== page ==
Making Math Accessible and Meaningful
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# Making Math Accessible and Meaningful

Curated by Jenny Choi
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## Twitter / groganbee: Use @LEGO_Group to teach ...

Via Alysia
Jenny Choi's insight:

This is an example of a fun, unique way of teachnig fractions. Normally, fractions is visually taught with "pie charts" and other shapes. Taking this different approach is beneficial because it gets students to see fractions through a whole new, yet consistent, way. It will also engage them because legos are more hands-on and interesting than pie charts! It is also useful because the shapes are consistent, whereas if students were to hand-draw fractions using pie charts, they may not be.

Alysia's curator insight,

Love the idea of using legos to teach fractions. I think students would be excited to see examples of fractions in something that they play with.

Alexis's curator insight,

This is a great,creative way to teach fractions. This is a fantastic visual aid for students especially when they begin to add and subtract fractions. I believe that it would give students a better understanding of fractions overall including how to make one whole. This would be a great set of manipulatives to have in my classroom and to make math accessible to my students.

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## How To Make Math Meaningful

Edutopia.org's Director of Video Programming, Zachary Fink, interviews UC Berkeley professor Dor Abrahamson about how to increase students' understanding of ...
Jenny Choi's insight:

This video exemplifies how 21st century of mathematics needs to be more meaningful than merely solving problems. Dr. Dor states that "usually when people think about math, they think about x & y and number... However, math is about making sense of the world." I believe that this video reveals the true importance of math and how it is important to get students to "see the world mathematically". I would follow the guidelines by devling deep into mathematical concepts by having my students be creative, inquisitive, and connect them to the world, instead of simply "scribbling problems".

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## Math Activities, Centers, and Reproducibles

How many days have we been in school? Fun chart to teach place value
Jenny Choi's insight:

This is a simple and fun example of putting place values into use. Each paper clip represents one day, and they are strung into groups of 10; therefore, each string of paper clips represents a ten. When there are 10 10's, they are bundled together to create a hundred. I would use this exercise in my classroom because it visually demonstrates the organization of place values. Also, it shows regrouping, as the number of ones, tens, and hundreds changes as more days are added. I could allow my students to add a paper clip everyday to put place values to use.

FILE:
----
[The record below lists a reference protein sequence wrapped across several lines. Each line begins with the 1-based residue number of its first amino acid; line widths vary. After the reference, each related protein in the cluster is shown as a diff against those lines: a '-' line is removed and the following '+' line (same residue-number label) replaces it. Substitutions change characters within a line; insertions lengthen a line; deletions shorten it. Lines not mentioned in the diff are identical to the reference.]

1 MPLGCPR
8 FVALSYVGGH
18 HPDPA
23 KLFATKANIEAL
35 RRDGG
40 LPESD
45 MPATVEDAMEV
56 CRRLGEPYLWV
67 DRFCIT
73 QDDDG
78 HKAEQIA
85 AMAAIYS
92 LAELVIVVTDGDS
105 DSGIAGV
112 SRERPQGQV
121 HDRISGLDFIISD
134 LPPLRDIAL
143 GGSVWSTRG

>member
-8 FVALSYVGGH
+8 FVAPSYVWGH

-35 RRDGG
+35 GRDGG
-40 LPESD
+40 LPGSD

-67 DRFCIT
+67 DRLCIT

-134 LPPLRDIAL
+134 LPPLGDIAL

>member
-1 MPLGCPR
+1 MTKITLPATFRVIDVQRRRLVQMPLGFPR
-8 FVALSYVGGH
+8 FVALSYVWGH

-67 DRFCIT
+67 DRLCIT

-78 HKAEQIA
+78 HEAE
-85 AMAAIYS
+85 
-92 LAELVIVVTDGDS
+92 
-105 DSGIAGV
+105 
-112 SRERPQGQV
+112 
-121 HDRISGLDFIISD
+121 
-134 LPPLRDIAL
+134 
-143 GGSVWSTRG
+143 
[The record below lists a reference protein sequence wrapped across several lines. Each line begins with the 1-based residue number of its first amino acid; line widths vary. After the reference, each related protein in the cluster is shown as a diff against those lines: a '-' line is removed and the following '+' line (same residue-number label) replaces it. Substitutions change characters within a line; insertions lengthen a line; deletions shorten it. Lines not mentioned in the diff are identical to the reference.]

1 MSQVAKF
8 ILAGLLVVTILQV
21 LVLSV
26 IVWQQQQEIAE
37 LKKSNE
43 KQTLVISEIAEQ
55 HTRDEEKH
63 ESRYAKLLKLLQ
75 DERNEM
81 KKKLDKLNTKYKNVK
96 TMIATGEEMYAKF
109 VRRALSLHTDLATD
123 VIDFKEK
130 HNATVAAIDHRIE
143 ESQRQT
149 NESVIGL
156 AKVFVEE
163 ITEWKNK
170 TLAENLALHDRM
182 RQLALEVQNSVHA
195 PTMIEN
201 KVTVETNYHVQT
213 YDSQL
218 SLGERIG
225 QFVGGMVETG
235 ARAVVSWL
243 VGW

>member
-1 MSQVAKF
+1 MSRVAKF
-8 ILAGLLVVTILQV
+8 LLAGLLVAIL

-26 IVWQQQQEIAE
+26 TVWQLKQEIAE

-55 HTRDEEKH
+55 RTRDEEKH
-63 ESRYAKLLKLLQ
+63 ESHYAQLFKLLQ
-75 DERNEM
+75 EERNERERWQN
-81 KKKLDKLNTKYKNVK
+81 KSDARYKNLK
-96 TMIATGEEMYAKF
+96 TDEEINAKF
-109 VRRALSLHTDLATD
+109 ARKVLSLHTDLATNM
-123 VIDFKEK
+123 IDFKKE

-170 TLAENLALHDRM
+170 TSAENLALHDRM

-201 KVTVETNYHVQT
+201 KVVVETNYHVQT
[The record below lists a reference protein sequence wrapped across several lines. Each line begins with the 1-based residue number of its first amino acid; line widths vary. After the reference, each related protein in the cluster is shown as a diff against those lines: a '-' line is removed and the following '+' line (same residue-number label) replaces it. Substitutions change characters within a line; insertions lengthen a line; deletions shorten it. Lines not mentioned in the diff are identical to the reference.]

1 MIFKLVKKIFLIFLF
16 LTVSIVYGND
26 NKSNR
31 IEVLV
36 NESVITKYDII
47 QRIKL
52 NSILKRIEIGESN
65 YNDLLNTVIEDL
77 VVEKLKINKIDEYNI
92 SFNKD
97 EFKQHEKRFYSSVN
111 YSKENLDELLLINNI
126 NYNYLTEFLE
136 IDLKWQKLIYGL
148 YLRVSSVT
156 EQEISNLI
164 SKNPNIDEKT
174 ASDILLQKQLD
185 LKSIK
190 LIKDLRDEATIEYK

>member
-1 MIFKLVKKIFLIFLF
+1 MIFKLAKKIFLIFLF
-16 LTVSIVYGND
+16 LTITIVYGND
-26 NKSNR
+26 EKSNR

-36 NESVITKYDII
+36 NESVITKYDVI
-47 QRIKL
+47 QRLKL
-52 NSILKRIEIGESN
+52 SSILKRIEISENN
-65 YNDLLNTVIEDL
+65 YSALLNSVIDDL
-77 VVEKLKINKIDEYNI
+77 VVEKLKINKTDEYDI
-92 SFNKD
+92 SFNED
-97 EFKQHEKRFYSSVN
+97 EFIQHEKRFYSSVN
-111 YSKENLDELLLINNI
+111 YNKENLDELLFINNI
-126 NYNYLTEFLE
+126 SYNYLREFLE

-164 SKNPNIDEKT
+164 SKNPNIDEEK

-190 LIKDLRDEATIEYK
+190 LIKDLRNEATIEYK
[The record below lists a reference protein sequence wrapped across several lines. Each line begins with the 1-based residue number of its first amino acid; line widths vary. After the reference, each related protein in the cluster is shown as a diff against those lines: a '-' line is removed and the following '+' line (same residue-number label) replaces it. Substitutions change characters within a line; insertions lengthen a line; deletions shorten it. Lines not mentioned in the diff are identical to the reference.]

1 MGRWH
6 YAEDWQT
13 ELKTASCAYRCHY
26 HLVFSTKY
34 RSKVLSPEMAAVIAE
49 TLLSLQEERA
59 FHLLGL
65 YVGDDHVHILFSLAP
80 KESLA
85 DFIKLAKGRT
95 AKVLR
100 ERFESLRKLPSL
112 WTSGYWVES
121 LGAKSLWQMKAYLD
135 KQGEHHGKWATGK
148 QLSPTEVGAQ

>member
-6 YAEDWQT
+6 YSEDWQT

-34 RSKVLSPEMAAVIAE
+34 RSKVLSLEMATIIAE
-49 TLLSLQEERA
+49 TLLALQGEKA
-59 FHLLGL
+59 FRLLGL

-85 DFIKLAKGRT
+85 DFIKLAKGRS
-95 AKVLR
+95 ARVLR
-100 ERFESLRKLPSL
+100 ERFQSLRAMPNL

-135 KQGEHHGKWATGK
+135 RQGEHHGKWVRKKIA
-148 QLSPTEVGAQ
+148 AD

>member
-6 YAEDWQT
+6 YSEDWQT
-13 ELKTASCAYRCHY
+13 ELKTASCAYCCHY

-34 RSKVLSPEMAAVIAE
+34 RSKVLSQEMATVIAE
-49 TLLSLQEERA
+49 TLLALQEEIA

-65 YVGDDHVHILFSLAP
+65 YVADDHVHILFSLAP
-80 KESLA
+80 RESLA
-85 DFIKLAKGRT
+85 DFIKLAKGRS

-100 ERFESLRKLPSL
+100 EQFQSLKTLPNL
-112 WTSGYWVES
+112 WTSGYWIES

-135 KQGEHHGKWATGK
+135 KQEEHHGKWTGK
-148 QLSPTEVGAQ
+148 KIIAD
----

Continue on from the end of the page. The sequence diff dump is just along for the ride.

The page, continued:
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## Education World: Connecting to Math in Real Life

Resources for connecting Math class to the real world.
Jenny Choi's insight:

Here is a great resource with various lessons to engage students in real-world, open-ended mathematics. An example of one of the lessons is about math and taxes: "Students examine careers and reflect on how workers use math in their occupations. They study

selected occupations, learning about the work skills (human capital) that different workers possess and salaries that those workers earn. Next, students learn about how taxes are paid on income that
people earn and how income tax is calculated. They learn how the progressive federal income tax is based on the ability-to-pay principle." I would definetly put some of these lessons into use in my classroom, because not only do they cover basic mathematic concepts, but they take a step further and connect them to the real-world and other content areas.

Eunmi Yang's curator insight,

I think it is important to help students to see that math is everywhere around them instead of just in the classroom. Once the students see how math is used everyday, I believe that they will be more engaged and see the reason why they need to learn about mathematics. In addition, when students make connections with the material, they understand it much better and easier. For example, I showed an image of a family baking cupcakes and the image contained a pan of cupcakes that looked like they were in an array formation. So the students saw that and they saw how multiplication could be used to help them with real world situations and the students were very amused with the idea that they can use their own math skills/understandings outside of the classroom.

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## Teaching

Teach place value using the year!
Jenny Choi's insight:

Here is an example of using place values to describe years. This is a simple yet effective way of connecting place value to students' everyday lives. I would use this method, because it shows how place values help to organize data, such as years (somthing all students realte to).

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## Make Your Content Relevant By Using Real Life Examples

Building meaningful relationships in the classroom by making your content relevant.   A major part of teaching deals with the connections that teachers and students make on a daily basis in the c...
Jenny Choi's insight:

This funny comic has a good point- make sure your "real-world" questions are relevant to your students!

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